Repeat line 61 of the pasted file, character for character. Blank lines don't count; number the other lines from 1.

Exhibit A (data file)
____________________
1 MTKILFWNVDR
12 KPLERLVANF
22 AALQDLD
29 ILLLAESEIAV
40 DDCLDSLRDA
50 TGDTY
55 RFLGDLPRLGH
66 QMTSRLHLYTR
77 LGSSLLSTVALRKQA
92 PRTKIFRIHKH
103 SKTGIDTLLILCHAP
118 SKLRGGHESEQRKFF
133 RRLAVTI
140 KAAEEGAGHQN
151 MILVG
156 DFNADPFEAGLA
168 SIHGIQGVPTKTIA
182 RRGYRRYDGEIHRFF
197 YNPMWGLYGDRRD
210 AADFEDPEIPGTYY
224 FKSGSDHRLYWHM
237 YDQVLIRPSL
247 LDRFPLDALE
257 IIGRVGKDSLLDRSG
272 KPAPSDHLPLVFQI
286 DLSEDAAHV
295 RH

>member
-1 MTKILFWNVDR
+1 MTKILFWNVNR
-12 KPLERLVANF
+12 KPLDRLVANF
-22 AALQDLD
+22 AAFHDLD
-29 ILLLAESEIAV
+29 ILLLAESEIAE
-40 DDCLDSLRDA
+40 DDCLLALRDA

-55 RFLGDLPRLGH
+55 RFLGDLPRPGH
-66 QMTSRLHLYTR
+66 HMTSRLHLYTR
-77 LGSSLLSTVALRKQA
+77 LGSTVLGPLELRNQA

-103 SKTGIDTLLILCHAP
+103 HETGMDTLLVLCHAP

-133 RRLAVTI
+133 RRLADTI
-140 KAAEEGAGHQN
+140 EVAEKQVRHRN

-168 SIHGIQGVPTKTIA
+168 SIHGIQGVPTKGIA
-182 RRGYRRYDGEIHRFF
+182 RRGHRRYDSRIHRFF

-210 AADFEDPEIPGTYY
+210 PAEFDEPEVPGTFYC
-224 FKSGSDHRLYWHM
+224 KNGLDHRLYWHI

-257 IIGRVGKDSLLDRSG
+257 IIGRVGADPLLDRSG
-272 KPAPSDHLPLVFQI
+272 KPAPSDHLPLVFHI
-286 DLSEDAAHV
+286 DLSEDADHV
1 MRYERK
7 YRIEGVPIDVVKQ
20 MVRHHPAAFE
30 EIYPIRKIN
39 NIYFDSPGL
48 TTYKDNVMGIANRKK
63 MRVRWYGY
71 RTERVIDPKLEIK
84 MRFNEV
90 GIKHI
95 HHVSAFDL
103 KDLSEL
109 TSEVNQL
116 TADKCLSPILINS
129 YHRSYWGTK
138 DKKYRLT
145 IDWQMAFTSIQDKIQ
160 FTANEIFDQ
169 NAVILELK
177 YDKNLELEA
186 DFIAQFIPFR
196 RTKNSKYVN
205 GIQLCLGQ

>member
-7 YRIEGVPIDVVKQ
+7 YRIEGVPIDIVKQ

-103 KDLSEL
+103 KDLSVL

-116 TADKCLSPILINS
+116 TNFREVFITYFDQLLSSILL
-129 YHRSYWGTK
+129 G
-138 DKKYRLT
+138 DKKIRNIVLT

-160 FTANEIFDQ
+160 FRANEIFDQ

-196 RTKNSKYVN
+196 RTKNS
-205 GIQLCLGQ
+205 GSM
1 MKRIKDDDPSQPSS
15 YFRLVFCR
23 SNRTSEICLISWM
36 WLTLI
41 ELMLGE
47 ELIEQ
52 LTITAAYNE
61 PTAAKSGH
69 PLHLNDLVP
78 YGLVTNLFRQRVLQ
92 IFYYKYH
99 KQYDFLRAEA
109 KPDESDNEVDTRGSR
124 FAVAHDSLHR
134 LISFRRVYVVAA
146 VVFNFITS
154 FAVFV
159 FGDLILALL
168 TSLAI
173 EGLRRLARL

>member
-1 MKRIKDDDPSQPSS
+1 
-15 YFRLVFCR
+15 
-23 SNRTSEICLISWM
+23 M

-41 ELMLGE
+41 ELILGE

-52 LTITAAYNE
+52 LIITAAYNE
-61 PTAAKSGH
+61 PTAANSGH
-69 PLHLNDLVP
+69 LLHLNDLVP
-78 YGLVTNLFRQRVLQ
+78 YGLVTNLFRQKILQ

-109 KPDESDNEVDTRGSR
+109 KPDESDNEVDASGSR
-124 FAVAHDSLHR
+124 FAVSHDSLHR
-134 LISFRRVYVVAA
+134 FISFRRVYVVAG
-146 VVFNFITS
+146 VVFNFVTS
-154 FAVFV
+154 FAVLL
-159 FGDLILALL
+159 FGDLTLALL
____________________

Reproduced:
-272 KPAPSDHLPLVFQI